Constitutional Law II
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Substantive Due Process
Applies when a state law burdens the exercise of fundamental, or non-fundamental rights.
Substantive due process guarantees that laws will be reasonable and not arbitrary.
Generally where a law limits the liberty of all persons to engage in some activity, it is a due process question.
Two standards of review:
- 1) Strict Scrutiny: Fundamental rights
- 2) Rational Basis: Non-Fundamental rights
If legislation infringes on some rights that are non-fundamental rights
, such legislation gets the presumption of constitutionality.
Therefore, the burden is on the plaintiff to show:
Federal Communications v. Beach
- 1) The legislation at issue does not have a legitimate government interest (the interest may be hypothesized); OR
- 2) The means used are not rationally related to advancing the legitimate government interest. The means can be over inclusive, under inclusive, and it does not matter that a less drastic alternative was available.
, economic regulations satisfy the equal protection requirement if "there is any conceivable state of facts that could provide a rational basis for the classification."--
Justice stevens, "The court's test is tantamount to no review at all.
- - This test is very easy to pass.
- - Look for claims regarding interference with the autonomy of commercial activity, economic decision making, licensing, running the business, etc.)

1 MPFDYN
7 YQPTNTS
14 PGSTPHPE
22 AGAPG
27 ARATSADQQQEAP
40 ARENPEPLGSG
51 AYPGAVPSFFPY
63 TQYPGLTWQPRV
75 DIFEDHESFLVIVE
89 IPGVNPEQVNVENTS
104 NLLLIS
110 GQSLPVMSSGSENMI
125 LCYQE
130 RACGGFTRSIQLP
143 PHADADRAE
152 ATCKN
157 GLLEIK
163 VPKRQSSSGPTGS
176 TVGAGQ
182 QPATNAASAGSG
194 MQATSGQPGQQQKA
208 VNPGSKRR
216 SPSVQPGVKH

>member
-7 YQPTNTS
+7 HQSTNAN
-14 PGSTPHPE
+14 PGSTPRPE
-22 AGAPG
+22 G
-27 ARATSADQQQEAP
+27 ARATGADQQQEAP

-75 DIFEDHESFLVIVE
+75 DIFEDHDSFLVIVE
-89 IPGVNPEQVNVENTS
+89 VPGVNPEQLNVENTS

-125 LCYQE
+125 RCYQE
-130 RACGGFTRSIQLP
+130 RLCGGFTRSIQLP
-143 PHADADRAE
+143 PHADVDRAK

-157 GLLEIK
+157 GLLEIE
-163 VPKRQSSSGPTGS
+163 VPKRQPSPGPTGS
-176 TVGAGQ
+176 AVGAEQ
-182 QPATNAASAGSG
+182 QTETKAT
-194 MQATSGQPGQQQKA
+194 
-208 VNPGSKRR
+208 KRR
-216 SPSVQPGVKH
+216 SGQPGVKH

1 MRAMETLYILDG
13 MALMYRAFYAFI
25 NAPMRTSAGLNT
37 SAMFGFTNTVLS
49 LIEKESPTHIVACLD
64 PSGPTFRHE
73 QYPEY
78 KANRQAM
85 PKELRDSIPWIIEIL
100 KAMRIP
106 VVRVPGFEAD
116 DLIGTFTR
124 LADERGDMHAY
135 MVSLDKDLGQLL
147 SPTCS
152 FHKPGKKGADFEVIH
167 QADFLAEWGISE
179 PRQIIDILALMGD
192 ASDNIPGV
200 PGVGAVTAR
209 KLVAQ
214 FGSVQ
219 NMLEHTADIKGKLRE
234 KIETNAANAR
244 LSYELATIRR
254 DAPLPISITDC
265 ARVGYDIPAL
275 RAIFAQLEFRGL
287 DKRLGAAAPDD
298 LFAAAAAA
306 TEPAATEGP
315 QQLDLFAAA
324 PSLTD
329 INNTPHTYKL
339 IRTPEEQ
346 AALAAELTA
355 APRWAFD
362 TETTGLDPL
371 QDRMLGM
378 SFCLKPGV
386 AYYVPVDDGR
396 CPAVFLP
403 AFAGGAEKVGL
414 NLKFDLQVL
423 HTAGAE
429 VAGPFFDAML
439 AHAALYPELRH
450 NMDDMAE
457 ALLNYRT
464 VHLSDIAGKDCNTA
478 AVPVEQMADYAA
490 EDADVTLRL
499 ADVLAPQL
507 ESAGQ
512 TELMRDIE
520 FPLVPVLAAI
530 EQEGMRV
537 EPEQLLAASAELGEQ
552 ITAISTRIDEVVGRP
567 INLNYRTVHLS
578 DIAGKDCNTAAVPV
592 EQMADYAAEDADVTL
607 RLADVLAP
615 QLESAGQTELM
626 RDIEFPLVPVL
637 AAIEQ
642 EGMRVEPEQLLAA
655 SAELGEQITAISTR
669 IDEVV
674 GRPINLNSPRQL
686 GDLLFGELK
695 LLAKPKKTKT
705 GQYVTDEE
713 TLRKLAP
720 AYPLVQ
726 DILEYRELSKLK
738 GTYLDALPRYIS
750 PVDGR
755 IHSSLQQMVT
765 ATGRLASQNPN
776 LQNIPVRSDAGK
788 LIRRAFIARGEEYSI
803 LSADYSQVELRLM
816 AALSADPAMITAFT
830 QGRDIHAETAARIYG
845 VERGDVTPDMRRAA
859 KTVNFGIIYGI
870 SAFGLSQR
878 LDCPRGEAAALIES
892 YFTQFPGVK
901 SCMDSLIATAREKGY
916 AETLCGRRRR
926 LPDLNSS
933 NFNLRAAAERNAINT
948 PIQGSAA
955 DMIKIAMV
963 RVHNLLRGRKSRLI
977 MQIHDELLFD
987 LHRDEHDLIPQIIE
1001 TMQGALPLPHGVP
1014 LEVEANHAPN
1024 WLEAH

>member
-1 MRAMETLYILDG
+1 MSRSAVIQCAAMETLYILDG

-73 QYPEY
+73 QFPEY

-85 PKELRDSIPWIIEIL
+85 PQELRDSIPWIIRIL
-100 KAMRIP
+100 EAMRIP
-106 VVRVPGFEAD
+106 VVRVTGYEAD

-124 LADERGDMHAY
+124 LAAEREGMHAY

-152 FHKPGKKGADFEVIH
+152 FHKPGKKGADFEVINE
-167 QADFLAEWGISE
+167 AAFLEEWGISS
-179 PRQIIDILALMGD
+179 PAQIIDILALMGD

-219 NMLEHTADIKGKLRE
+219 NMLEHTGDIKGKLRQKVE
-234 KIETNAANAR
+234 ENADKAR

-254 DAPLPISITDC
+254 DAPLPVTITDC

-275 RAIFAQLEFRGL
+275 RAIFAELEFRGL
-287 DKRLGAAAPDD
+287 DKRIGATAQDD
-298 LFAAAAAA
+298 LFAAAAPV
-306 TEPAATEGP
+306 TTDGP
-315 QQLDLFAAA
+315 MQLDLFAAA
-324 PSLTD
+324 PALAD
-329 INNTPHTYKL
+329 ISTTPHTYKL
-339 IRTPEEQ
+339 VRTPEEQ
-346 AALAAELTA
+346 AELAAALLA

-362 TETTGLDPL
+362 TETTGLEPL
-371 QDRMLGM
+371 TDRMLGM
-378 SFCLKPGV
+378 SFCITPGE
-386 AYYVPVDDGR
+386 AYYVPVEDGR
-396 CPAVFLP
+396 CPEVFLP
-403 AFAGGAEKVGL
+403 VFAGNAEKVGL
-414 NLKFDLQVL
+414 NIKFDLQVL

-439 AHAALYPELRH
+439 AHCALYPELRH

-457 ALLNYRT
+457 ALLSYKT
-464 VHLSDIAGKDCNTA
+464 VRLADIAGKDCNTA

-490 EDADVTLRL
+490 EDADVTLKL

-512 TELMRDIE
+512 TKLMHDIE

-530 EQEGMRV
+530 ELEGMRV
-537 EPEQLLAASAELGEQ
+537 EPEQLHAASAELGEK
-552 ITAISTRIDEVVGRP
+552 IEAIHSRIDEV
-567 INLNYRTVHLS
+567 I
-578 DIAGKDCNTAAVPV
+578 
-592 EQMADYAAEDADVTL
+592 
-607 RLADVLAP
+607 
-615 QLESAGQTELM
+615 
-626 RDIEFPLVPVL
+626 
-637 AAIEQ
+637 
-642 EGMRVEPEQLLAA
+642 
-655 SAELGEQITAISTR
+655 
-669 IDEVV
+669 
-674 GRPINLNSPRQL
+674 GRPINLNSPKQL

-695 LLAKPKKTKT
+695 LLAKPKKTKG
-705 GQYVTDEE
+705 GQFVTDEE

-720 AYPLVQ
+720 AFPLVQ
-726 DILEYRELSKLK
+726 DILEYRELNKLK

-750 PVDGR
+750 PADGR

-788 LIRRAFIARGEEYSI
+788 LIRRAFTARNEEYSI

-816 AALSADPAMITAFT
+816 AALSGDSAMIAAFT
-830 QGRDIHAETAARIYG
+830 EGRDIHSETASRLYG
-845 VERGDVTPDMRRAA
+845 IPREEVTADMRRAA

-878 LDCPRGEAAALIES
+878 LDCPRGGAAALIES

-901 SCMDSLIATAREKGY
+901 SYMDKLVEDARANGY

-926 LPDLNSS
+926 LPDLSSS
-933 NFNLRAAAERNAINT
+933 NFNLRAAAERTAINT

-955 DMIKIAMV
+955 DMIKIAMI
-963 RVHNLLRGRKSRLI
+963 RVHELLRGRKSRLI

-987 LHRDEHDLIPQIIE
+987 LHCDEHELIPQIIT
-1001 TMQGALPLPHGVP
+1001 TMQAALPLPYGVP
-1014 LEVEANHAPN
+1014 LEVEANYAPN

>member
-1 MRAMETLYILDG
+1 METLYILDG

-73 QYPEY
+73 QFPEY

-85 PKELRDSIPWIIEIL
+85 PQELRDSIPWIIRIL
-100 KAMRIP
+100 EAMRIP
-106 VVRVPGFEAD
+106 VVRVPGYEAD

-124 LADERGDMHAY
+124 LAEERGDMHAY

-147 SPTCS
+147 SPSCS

- Most gov'tal action examined under this standard is upheld unless it is arbitrary or irrational.
Strict Scrutiny (when does it apply) (DPC and EP)
- A. Suspect Classifications:
- 1. Race
- 2. National Origin
- 3. Religion (either under EP or Establishment Clause analysis)
- 4. Alienage (unless the classification falls within a recognized "political community" exception, in which case only rational basis scrutiny will be applied).
- B. Classifications Burdening Fundamental Rights
- 1. Vote
- 2. Travel
- 3. Privacy
- 4. 1st Am. rights.
- 5. Family members living together
- 6. Access to the Courts
- 7. Other Rights Recognized as Fundamental
Strict Scrutiny (Actual Test)
- - Once it is established that the statute at issue substantially interferes with a fundamental right, or suspect classifications, the Court applies strict scrutiny.
- - The government must show that the challenged classification serves a compelling state interest and that the classification is necessary to serve that interest.
- - A law will be upheld only if it is necessary to achieve a compelling or overriding gov't purpose.
- 1) Whether the statute is supported by sufficiently important state interest (must be a specific interest, cannot hypothesize); AND
- 2) the means used are closely tailored to effectuate only this INTEREST.:
- i) the means cannot be over-inclusive: "sweeps more broadly than necessary"; or
- ii) The means cannot be under-inclusive.
When the means are so substantially over-inclusive or under-inclusive, they raise evidence that the articulated reason to have this statute is a pre-text (the real reason is that the gov't is basically being shitty.)
Substantive DPC (Sequence)
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